Pushed by four brothers growing up, Sherrie Geiger would always try to beat them in a race.
“I remember those walks at night with my dad and my brothers. The last 10 blocks would always become a race,” she said. “I think from that, I’ve always enjoyed running, chasing after somebody and beating them.”
On Sept. 12, Geiger will be inducted into the University of Idaho Athletic Hall of Fame. The 51-year-old lives in Camas with her husband Tom and sons Shane and Sam. She teaches health and fitness at Skyridge Middle School.
“I’m shocked. I had no idea this was coming,” Geiger said. “I guess I really did leave my mark there.”
Geiger became a pioneer for women’s running during her time as a Vandal. She was a 1981 All-American in cross country. She won the 1982 Association for Intercollegiate Athletes for Women 3,000-meter National Championship. She also became the 1983 Mountain West Conference NCCA Track and Field Athlete of the Year. Geiger’s time of 16 minutes, 10.53 seconds in the 5,000 was a school record from 1983 to 2013.
“It’s been so long, I had kind of forgotten about all this stuff,” Geiger said. “It’s rekindled memories and camaraderie with teammates from running lots of miles in the snow.”
Geiger took her running career a step further when she competed in the 1984 Olympic Trials. She went on to coach the sport at Hudson’s Bay High School, where she graduated from in 1981, as well as Mountain View High School and Camas High School. After the Papermaker boys cross country team finished fourth at the state meet in 2007, Geiger earned the Washington 3A Coach of the Year award.
“It’s not so much that I am the person who is going to give them success. Ultimately, it’s up to the athlete and how hard the athlete is willing to work,” Geiger said. “That last year of coaching at Camas was such a thrill. Those boys were like my sons. It was a lot of fun watching them put in all that hard work and reap the success at the end.”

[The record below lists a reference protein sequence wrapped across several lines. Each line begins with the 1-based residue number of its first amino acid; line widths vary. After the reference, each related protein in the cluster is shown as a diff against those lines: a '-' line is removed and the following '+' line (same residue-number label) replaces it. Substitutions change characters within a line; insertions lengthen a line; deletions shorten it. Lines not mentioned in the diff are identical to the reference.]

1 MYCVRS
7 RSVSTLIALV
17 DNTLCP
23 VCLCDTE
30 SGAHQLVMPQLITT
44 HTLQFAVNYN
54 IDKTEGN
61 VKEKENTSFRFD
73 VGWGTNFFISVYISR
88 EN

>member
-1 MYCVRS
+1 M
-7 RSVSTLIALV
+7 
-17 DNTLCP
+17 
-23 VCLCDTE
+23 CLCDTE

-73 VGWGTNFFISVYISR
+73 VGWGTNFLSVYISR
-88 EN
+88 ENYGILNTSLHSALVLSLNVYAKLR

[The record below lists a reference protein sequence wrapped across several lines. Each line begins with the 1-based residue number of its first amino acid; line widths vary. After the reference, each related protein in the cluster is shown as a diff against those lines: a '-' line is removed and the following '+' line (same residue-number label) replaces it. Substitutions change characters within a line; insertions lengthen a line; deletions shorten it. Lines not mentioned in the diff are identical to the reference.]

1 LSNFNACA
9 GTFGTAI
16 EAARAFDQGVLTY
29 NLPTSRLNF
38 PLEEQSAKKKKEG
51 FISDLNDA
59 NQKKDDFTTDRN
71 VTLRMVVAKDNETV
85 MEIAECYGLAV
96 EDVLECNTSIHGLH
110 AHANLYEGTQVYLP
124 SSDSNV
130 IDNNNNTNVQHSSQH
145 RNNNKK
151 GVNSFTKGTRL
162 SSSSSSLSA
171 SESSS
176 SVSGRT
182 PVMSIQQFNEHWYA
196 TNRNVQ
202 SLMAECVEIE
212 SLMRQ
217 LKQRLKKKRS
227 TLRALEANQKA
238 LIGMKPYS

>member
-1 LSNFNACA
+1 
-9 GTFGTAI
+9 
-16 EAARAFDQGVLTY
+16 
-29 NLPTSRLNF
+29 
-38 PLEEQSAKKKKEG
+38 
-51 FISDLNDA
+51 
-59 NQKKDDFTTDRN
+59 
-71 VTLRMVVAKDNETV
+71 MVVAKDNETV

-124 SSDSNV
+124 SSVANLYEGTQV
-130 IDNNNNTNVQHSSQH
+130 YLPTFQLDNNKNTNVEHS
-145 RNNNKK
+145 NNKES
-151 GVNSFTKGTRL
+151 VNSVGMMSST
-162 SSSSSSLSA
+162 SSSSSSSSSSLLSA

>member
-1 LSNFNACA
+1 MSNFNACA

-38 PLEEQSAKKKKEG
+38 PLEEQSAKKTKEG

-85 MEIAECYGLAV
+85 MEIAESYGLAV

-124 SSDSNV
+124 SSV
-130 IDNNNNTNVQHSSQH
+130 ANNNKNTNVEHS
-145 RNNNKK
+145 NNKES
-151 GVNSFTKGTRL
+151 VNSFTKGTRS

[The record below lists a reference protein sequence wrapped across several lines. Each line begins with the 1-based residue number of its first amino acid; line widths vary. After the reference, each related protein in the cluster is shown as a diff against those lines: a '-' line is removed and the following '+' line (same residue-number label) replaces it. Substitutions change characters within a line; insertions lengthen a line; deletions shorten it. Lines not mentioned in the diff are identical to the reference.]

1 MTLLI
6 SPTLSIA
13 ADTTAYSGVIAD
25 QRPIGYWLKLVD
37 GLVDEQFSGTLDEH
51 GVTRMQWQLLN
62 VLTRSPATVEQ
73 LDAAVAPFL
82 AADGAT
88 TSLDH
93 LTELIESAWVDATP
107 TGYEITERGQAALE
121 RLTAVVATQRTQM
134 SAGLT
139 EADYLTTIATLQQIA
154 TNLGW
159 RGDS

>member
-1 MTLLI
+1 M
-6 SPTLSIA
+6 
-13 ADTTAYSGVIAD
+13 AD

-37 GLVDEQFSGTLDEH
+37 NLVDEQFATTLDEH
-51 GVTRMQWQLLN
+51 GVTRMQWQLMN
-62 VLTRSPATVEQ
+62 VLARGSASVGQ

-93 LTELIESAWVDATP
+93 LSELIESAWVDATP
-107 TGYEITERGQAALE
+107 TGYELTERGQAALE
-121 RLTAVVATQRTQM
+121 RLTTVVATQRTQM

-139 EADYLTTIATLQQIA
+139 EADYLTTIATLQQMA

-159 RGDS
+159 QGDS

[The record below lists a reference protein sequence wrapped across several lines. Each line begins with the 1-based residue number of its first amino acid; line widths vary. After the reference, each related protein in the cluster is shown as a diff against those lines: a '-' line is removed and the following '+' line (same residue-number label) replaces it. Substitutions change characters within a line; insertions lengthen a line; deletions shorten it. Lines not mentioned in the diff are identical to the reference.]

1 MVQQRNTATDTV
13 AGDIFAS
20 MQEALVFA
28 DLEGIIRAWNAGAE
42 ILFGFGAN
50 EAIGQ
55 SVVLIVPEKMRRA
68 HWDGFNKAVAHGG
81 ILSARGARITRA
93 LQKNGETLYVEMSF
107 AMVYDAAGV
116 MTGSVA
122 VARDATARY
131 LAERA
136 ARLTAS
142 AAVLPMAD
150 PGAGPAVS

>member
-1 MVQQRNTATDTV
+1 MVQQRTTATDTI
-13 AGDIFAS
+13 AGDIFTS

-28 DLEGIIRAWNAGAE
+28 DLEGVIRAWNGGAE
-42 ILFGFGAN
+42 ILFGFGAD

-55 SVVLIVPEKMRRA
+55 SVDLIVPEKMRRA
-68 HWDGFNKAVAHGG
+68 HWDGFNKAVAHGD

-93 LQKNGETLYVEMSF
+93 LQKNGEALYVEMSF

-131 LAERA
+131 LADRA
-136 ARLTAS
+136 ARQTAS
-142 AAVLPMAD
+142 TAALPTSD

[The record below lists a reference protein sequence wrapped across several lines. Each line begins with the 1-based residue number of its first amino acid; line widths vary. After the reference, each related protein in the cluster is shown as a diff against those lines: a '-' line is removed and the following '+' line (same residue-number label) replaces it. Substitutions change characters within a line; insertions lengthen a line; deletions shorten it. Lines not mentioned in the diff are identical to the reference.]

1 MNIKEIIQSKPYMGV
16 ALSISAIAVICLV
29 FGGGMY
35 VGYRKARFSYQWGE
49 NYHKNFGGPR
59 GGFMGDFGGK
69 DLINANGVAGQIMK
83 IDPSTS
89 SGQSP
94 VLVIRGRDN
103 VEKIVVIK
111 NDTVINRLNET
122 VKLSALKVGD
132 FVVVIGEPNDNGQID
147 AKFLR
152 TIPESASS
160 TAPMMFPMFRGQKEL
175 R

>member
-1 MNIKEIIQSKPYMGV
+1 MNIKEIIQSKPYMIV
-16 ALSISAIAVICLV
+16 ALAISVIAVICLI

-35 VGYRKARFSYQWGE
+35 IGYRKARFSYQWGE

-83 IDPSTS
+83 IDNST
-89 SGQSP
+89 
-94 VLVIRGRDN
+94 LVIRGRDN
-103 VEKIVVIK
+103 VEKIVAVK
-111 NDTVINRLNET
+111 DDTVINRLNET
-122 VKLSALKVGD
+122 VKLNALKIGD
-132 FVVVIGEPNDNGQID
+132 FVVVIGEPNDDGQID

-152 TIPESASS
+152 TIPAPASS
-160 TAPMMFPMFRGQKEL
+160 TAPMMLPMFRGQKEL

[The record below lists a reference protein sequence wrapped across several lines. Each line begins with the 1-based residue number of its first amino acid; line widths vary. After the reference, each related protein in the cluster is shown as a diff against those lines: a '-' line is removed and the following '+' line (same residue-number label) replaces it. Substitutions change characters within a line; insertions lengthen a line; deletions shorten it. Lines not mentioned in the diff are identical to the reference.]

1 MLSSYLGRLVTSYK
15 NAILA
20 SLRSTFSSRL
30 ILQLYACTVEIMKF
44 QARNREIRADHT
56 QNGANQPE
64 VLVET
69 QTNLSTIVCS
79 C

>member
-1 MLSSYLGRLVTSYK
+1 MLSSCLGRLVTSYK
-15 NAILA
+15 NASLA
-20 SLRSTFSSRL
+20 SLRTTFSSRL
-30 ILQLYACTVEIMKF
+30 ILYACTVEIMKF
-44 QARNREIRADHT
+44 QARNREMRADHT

Geiger enjoyed running for Roger Norris at the University of Idaho. She also thanked Patsy Scharples, a teammate from South Africa.
“She was the one who pushed me so hard,” Geiger said. “She was two years ahead of me, so I looked up to her.”
Geiger has a lot of fond memories from races in the Clark County Track Club, now called the Clark County Running Club. She said founder and club president Bob Moser was her biggest fan and supporter.
“Those runs were a lot of fun,” Geiger said. “I made so many connections. Bob was at the forefront of all of that. He was charismatic guy and he was so supportive.”
Geiger said her oldest brother, Mike, was an important figure in her running career. So were her parents, Richard Crang and Betty Samples.
“My dad took me to any race I wanted to go to,” Geiger said. “I can remember running out the van after the gun goes off. He told me to just go and that he would sign me up.”
Geiger is honored to be a University of Idaho Hall of Fame member. It’s the place she learned about dedication, perseverance, mental toughness and focus.
“I got my degree, made good friends, got to compete, get a national title and throw the Olympic Trials in there,” she said. “It’s definitely shaped me into the person I am now. I like to work hard. I’m very goal oriented in whatever I do.”